It's not a question of whether Gilbert "has arrived" or "is huge."

It's when the inevitable backlash will start.

But as long as he continues to top himself, he'll be OK. The challenge will be to accomplish exactly that.

Then again, anyone who thought Gil couldn't get hotter couldn't have seen last week's YouTube clip of the $20,000 3-point contest after practice coming.

Gilbert's originality is organic. Nothing about it is forced; it's all a part of his personality. That's why fans will continue to flock to him and why he'll continue to do such endearing things.

solomonrex said...

You're missing the point. The average person doesn't even know what team he is on. It's not that he isn't popular... for a basketball player. For a blog subject... It's that he isn't a celebrity for the common person. He isn't Kobe, Shaq, Jordan, LeBron, AI or Barkley. He could very well get there, but certainly not yet.

Sports blogs and ESPN just aren't enough. He's arrived as a player, but he's not a household name. That's what titles, big trades, media feuding and scandals do for you.

Unknown said...

Man, this is going to get ugly, last political post Dan?

How about I change subjects....Religon; which one is right?


CMFost said...

Carl are any of those people running for president?

And did you forget that the Dems had Al Sharpton running, and there was actually a women running but I forget her name.

And let us not forget the Democrats where also the first to put a female on the ticket or did you forget geraldine ferraro?

mark said...

What I enjoy most about all of this is that this blog attracts fans from such a wide ideological spectrum. Sports has a way of either muting political leanings -- or creating new, sports-centric leanings that may or may not have anything to do with your political leanings. Interesting.

Sports has a way of uniting rather than dividing.

And why shouldn't it: when your team walks out on that field, you don't see black or white, liberal or conservative, guys from the ghetto or guys from the farm. You see people wearing the colors of your team, working together to win.

And it's something that's easy for everyone to unite behind, too. Once the fans themselves put on their Bears or White Sox or Bulls hats and jerseys, they too stop being, for the time they're inside the arena or stadium, Democrats or Republicans or whatever--they become, alike, Chicagoans.

The rules inside the arena are simple, and univesally known. The playing field is inherently level (let's ignore those rumors about what the groundskeepers do to the third-base line). Winning is joyous, but even if you lose, life goes on. In short, the cruel rules that apply out in the part of the world where there aren't referees and shot clocks and penalty boxes, where nice guys usually finish last, are checked at the door, to a certain extent. Sports, then, is a wonderful proxy for how everyone thinks the ideal world should wind up being. So it's no wonder that it unifies.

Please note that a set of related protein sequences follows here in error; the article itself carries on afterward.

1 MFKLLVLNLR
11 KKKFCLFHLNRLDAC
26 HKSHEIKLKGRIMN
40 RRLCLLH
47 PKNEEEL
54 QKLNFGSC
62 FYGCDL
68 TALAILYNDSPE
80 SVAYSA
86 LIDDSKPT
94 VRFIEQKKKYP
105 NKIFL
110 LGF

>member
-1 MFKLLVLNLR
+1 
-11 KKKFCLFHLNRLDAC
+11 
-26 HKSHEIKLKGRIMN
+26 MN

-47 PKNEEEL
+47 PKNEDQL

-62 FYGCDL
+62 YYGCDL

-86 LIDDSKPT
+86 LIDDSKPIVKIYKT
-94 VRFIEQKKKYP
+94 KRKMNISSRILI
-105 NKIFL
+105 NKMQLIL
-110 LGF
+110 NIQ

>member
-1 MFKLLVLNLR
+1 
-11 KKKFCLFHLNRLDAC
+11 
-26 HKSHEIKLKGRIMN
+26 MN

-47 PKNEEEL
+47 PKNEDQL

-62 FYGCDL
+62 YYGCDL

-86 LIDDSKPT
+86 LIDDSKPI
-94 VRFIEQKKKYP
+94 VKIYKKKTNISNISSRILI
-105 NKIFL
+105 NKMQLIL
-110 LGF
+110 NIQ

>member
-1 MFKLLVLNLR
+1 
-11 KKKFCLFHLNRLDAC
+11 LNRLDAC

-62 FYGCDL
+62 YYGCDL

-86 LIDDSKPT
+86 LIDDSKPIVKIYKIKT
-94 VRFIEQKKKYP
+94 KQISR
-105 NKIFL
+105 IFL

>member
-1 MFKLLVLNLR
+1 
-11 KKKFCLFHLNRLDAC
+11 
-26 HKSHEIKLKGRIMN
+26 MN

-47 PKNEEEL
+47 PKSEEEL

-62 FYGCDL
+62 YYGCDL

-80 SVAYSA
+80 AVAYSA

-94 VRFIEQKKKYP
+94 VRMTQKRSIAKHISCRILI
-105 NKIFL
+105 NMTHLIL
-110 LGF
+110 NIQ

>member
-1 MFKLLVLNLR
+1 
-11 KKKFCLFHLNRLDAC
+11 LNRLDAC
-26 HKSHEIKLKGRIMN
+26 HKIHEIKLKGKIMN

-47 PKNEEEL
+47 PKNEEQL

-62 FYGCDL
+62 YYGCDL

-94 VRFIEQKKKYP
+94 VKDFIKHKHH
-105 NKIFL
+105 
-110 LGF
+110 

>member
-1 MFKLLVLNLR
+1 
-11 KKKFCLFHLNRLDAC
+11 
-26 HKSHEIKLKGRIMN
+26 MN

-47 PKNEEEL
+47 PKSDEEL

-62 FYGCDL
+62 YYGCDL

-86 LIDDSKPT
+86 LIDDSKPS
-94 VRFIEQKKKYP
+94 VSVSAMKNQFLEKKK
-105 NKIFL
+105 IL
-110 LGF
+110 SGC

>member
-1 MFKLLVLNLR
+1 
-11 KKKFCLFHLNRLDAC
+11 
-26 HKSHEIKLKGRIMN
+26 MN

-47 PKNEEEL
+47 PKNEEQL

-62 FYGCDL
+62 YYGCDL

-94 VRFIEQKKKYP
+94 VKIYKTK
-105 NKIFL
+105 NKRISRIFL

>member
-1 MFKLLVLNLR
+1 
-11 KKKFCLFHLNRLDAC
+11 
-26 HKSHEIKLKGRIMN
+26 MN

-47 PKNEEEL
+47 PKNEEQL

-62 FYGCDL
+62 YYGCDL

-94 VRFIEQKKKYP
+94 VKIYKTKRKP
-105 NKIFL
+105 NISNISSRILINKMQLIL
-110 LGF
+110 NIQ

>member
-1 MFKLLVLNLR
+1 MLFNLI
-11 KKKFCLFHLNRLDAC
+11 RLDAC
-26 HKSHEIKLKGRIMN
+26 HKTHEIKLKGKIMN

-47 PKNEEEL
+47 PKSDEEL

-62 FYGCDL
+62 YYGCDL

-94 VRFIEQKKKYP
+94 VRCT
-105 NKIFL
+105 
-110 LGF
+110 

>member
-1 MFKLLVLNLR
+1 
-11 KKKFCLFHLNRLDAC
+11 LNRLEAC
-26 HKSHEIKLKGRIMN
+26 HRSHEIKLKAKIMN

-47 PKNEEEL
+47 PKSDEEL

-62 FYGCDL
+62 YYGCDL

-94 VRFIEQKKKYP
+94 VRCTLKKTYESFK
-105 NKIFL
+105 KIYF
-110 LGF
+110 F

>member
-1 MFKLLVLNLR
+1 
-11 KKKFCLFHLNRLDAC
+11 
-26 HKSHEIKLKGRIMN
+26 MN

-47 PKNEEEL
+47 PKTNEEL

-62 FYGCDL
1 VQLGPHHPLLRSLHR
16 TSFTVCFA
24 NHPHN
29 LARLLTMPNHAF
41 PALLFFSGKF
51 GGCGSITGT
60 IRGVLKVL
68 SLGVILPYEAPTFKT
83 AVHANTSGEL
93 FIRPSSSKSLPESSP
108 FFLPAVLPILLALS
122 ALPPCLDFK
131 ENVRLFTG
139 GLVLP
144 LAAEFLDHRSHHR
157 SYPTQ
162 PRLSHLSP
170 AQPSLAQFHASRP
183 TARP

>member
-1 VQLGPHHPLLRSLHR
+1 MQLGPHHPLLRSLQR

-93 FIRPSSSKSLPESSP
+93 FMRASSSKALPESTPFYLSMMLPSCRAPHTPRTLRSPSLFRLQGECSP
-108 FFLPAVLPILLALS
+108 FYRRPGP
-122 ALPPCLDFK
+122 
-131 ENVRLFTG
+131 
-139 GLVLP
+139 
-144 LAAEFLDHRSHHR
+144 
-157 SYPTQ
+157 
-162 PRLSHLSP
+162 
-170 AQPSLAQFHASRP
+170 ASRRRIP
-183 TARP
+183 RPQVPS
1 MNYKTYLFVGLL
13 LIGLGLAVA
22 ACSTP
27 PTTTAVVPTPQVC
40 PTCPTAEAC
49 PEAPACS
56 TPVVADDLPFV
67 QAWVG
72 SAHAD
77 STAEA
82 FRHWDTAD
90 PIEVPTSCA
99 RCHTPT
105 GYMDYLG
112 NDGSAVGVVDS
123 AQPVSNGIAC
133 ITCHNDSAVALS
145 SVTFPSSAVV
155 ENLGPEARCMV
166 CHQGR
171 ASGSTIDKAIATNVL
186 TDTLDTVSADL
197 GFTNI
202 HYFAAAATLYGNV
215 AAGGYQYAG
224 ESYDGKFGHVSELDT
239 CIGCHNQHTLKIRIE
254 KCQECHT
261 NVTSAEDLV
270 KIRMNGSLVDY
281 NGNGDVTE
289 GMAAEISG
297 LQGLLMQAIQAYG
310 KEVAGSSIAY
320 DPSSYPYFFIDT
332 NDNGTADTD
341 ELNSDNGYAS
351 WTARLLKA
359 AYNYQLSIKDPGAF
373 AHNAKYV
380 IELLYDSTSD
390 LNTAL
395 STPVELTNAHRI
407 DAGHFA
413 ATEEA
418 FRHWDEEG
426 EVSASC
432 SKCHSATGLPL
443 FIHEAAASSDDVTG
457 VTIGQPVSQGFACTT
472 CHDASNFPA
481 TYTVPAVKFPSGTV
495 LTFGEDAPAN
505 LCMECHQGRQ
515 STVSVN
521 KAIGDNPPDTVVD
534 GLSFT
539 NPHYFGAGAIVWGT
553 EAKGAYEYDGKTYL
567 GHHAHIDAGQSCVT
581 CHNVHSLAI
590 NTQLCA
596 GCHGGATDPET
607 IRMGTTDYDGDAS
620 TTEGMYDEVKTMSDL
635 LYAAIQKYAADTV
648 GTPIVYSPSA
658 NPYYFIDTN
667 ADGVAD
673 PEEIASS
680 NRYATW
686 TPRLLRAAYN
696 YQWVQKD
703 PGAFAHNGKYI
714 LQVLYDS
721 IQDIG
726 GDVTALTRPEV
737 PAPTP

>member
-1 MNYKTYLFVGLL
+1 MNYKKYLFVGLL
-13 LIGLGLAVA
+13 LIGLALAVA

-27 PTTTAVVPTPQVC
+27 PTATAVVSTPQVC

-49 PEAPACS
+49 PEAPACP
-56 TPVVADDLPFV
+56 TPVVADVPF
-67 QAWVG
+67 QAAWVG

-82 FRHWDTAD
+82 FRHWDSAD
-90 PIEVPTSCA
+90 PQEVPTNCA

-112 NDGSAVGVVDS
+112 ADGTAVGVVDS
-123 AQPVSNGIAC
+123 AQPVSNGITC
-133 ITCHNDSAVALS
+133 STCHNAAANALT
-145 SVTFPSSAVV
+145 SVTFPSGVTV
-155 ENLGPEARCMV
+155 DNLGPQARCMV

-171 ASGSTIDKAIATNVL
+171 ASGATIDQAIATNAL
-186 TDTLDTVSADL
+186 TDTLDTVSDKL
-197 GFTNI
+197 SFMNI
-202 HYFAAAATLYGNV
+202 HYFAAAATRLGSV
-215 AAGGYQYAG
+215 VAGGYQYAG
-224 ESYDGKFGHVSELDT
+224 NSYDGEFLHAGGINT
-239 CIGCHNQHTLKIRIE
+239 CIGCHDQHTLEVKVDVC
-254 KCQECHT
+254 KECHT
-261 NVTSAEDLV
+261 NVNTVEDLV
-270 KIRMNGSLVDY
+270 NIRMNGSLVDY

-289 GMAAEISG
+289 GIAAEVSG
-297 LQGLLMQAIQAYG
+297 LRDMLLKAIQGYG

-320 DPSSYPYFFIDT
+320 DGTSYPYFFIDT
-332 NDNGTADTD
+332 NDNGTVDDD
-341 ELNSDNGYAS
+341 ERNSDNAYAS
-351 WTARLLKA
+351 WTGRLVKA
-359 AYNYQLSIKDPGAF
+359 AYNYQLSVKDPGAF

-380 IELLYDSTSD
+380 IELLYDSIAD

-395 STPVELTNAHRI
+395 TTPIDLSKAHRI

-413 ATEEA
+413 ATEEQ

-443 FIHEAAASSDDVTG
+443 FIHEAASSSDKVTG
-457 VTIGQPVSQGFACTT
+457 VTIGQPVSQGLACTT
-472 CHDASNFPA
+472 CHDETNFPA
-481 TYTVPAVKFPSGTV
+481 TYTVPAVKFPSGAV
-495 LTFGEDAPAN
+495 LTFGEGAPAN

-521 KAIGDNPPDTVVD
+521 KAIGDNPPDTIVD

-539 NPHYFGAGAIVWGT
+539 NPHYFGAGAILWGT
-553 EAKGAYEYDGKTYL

Also, it's a celebration of the best in all of us, isn't it?

eileen said...

Romney wouldn't even carry the state he governed. There's no way he gets the Republican nom over McCain or Guiliani.

I think the Dems will end up with Clinton/Obama, but not sure in which order. Wouldn't Bill Clinton make an awesome First Gentleman?

mark said...

As an aside--how long do you think it'll be before Washington renames its basketball venue Gilbert Arena?

Hack33308 said...

Well, the comparison is pretty good except for one big area...

With Arenas I've seen enough of what he can do to know he's a real talent...

With Obama I wouldn't say that's close to the case. Most people love him not for what he's done, but what they assume he'll be (he's like a high school kid who's drafted #1 - lots of promise that leaves everyone starry eyed).

When you can come back and tell me that you love Obama and tick off all of his policy stands that make you feel that way (besides just his "I'm against Iraq" stand)...then I'll concede my point.

Mega said...

As Homer Simpson said:

"Don't blame me, I voted for Kodos!"

In any case Shanoff, I linked this topic over to my own blog. I like the Obama/Arenas comparison.

And did anyone else see the picture of Joe Torre on MAN, that guy looks OLD.

Mega said...

quote from mark "And why shouldn't it: when your team walks out on that field, you don't see black or white, liberal or conservative, guys from the ghetto or guys from the farm. You see people wearing the colors of your team, working together to win."

I agree. I also like how you didn't include the Cubs fans. Diversity doesn't apply to their fanbase.

Travis said...

Wouldn't Bill Clinton make an awesome First Gentleman?

Yes and will make a great Supreme Court Justice on the first opening of Hillary Clintons Presidency.

Kurt said...